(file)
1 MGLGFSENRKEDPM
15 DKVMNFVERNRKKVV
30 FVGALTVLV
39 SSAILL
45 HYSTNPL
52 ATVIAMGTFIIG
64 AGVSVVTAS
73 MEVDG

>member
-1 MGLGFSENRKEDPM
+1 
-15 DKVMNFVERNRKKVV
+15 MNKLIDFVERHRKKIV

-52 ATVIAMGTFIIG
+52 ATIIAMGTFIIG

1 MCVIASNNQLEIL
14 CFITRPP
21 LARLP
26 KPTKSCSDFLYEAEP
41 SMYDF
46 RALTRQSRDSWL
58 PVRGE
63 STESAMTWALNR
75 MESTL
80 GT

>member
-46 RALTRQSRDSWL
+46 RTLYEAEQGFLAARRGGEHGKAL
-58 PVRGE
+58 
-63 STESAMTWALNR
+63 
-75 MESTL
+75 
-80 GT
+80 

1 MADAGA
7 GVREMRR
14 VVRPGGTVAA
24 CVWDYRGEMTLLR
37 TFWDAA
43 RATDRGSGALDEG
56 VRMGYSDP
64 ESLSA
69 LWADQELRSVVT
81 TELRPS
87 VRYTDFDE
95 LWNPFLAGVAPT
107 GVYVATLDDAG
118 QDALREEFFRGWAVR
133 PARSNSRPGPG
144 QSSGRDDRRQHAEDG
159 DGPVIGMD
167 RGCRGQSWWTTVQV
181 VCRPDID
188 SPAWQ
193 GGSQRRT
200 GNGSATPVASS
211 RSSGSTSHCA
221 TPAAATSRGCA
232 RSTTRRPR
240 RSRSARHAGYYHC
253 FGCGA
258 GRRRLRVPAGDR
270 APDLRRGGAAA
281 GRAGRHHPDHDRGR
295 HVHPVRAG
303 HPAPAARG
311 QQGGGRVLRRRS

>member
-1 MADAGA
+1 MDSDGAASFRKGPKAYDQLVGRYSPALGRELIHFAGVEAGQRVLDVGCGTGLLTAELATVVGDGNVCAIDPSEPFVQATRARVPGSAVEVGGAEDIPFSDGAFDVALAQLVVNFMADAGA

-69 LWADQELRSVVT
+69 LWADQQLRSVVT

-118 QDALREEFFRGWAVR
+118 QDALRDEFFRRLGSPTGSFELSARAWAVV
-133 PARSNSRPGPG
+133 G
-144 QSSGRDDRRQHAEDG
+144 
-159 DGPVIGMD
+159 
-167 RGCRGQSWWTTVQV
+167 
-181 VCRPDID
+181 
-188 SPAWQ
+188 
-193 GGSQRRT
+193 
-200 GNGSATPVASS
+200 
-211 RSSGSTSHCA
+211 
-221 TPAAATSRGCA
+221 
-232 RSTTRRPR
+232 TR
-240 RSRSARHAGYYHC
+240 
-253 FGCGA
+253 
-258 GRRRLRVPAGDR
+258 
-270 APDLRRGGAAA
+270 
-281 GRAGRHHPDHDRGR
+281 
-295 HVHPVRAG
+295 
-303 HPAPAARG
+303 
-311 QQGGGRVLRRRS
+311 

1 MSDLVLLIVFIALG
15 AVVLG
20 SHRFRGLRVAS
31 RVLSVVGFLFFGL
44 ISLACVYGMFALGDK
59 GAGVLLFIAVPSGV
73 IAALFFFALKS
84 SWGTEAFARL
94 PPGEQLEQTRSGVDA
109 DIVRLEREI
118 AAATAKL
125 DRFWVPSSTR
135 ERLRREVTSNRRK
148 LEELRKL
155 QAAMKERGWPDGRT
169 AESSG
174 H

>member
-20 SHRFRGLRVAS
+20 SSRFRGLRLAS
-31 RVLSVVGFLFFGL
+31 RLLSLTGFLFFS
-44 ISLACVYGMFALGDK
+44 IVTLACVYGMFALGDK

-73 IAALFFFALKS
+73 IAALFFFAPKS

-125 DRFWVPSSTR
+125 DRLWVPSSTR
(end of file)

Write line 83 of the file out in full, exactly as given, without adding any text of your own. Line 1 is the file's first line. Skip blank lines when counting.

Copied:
-167 RGCRGQSWWTTVQV